1.21  Global Economic Growth and Oil Prices
 1.22  Historical Oil Price Forecasts
 1.23  Nonenergy Commodities and Semiconductors
Chapter II. 
417k pdf file 
Three Current Policy Issues in Developing Countries
How Can Economic Growth in the Middle East and North Africa Region Be Accelerated?
Are Foreign Exchange Reserves in Asia Too High?
How Concerned Should Developing Countries Be About G-3 Exchange Rate Volatility?
Appendix 2.1. Economic Growth in the Middle East and North Africa Region: Definitions, Data Sources, and Country Coverage
Appendix 2.2. How Concerned Should Developing Countries Be About G-3 Exchange Rate Volatility? Data and Modeling Strategy
References
  Boxes
2.1 Accounting for Growth in the Middle East and North Africa
2.2 Measuring Foreign Reserves
2.3 Reserves and Short-Term Debt
Tables
2.1  Growth Regression Results
2.2  Simple Regressions of Reserves on Explanatory Variables
2.3  Multiple-Variable Regression Results for Reserves
2.4  Benefits of Eliminating Consumption Volatility (Upper Bounds)
2.5  Illustrative Sterilization Costs
2.6  Selected Emerging Market Countries: Sources of Reserve Accumulation, 2001–02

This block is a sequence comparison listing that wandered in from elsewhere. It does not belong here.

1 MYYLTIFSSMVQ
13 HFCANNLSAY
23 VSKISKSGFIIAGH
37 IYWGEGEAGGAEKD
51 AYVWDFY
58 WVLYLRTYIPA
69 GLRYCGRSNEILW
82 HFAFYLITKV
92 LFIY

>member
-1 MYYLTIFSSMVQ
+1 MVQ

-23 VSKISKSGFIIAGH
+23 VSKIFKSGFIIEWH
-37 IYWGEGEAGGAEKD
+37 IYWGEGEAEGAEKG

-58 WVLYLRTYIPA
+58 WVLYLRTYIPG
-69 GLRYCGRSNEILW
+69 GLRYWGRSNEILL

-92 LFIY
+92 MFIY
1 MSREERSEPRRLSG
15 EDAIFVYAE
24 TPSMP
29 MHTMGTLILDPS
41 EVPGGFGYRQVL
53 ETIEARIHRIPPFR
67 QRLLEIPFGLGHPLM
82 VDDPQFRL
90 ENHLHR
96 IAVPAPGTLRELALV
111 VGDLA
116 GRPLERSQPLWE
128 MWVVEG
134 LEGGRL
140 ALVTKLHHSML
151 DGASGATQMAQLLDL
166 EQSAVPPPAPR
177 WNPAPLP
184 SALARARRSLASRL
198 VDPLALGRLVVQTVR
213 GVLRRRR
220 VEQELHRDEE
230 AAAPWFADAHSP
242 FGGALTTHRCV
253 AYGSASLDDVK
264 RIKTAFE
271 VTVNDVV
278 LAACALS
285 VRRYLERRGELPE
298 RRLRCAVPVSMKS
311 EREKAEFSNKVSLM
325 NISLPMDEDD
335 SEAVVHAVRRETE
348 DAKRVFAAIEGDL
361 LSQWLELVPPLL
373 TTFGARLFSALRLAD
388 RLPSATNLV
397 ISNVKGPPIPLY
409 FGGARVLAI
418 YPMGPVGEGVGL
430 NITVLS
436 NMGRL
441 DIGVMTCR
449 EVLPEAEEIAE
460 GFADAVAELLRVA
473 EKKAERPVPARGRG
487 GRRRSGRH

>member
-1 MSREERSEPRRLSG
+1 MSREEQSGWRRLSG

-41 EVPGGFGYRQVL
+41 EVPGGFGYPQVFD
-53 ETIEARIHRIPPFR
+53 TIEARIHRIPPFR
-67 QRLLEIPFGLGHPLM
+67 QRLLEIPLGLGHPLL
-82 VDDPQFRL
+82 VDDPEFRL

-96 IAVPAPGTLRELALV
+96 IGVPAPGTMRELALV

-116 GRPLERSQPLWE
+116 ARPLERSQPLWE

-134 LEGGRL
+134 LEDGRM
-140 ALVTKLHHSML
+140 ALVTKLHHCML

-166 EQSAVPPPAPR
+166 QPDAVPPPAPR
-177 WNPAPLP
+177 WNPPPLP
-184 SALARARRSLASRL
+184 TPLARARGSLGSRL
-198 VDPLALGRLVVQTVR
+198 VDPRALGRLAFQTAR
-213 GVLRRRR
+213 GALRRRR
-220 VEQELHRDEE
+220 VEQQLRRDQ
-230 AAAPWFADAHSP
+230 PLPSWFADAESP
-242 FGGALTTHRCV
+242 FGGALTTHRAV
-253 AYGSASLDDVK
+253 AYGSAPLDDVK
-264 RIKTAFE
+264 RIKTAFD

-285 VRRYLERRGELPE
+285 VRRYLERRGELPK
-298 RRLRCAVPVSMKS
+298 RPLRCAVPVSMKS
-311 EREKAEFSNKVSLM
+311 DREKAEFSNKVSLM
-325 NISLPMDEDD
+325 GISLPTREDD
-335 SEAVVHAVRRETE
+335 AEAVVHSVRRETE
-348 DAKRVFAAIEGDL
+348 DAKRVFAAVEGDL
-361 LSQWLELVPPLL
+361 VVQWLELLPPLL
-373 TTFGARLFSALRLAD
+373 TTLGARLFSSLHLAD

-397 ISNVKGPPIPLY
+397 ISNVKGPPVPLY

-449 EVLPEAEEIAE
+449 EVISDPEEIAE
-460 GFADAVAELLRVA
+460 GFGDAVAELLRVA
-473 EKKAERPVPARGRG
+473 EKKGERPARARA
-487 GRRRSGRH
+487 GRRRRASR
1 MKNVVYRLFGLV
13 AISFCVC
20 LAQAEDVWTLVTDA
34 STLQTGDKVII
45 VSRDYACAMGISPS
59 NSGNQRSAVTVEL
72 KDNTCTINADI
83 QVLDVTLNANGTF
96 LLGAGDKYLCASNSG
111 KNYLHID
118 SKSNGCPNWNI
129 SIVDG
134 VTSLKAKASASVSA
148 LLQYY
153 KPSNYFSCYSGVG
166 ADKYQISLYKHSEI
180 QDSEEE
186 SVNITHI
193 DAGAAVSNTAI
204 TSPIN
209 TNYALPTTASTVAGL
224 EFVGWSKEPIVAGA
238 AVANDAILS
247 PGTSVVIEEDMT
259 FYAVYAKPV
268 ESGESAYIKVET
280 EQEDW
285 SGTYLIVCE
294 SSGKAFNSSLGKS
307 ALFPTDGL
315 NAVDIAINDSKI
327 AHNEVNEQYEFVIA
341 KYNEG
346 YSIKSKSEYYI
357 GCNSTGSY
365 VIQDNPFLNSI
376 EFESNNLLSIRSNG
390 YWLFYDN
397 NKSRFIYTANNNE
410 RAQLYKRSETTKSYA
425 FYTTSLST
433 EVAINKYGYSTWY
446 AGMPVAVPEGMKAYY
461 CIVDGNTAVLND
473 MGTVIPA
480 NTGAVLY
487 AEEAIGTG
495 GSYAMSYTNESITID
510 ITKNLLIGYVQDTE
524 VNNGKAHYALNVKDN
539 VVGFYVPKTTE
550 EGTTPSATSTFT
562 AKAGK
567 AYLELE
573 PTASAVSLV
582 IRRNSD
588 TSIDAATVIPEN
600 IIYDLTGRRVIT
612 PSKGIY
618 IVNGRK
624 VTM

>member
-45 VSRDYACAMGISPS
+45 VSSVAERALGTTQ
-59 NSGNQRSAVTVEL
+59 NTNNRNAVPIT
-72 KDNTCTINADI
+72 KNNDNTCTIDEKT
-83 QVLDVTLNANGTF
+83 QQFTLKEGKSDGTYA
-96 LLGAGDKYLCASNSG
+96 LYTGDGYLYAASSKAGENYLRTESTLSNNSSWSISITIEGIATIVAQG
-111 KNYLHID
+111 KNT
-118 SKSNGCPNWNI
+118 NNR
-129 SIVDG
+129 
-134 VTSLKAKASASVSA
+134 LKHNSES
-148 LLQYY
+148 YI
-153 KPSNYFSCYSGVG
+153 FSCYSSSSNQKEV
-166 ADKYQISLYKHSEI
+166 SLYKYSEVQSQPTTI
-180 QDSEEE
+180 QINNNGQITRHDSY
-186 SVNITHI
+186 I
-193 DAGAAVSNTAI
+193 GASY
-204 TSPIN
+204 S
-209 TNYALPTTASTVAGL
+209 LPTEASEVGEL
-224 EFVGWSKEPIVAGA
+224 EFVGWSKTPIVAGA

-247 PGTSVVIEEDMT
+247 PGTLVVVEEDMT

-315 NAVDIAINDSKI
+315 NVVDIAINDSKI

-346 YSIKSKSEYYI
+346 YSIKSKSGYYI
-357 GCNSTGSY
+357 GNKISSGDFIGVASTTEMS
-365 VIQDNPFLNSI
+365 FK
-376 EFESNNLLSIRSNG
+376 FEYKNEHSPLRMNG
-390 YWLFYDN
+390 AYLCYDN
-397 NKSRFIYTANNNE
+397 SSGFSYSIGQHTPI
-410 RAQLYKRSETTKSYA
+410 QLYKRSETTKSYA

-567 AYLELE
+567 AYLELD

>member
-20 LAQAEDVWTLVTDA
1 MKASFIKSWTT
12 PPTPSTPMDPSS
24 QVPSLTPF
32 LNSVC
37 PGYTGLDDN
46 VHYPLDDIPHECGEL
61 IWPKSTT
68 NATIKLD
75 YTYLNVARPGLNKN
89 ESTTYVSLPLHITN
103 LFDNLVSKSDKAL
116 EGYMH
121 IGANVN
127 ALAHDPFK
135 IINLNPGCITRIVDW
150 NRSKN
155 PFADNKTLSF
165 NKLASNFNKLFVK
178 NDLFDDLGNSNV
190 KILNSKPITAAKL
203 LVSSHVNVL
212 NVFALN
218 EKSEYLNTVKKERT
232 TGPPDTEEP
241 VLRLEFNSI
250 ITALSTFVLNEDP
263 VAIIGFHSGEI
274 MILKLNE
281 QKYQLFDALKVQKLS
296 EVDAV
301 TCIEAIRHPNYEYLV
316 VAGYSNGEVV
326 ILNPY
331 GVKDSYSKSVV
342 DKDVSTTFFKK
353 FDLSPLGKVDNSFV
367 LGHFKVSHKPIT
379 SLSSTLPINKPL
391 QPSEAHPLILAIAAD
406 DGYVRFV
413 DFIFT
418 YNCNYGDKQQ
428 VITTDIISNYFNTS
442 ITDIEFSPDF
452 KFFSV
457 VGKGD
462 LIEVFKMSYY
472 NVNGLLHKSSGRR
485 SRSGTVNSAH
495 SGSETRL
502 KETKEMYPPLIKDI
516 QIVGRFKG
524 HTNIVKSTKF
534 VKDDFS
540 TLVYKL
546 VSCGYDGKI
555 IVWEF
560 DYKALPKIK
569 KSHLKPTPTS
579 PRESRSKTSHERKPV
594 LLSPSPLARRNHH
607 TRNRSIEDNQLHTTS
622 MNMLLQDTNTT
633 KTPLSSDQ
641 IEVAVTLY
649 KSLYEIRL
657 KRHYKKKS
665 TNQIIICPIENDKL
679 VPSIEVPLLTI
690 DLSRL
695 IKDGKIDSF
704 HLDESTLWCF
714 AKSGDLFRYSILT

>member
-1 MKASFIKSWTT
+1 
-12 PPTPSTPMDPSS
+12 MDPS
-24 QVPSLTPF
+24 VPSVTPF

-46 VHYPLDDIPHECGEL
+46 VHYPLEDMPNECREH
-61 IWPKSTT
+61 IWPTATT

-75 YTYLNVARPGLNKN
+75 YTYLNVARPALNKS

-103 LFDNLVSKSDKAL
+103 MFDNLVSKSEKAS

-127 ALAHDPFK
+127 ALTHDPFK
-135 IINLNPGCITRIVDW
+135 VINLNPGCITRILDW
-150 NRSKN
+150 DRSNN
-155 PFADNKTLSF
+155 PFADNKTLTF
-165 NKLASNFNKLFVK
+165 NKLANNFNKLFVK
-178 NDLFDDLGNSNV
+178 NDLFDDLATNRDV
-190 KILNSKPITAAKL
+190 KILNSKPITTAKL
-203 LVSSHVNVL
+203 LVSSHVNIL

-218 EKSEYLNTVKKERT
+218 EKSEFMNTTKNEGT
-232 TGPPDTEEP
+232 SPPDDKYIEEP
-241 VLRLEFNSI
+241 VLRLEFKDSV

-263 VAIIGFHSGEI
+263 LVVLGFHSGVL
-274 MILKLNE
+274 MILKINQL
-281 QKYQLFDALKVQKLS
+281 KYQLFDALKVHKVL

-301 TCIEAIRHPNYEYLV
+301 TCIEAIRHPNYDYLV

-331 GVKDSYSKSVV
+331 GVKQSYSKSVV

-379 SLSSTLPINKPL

2.7  Impact of Exchange Rate Volatility on Trade and on Emerging Market Capital Inflows
2.8  Determinants of Exchange Rate Crises
2.9  Global Economy Model Simulations: How Various Emerging Market Characteristics Increase or Reduce the Impact of G-3 Real Exchange Rate (RER) Volatility
2.10  Selected Summary Statistics
Figures
2.1  MENA Growth Performance in Comparison
2.2  Regional Comparison of Growth Determinants: Macroeconomic and Trade Policy Indicators, 1980–2000
2.3  Trade Restrictiveness Measure, 1997–2002
2.4  Regional Comparison of Growth Determinants: Terms of Trade Volatility, Institutional Quality, Demographics, and Secondary Education, 1980–2000
2.5  Institutional Quality, 1984–2000
2.6  Decomposition of Growth Differentials Among Subgroups of MENA and East Asian Countries
2.7  Indicators of Internal and External Conflict, 1984–2000
2.8  Foreign Exchange Reserves
2.9 Share of Global Reserves
2.10  Selected Emerging Economies: Exchange Rate Regimes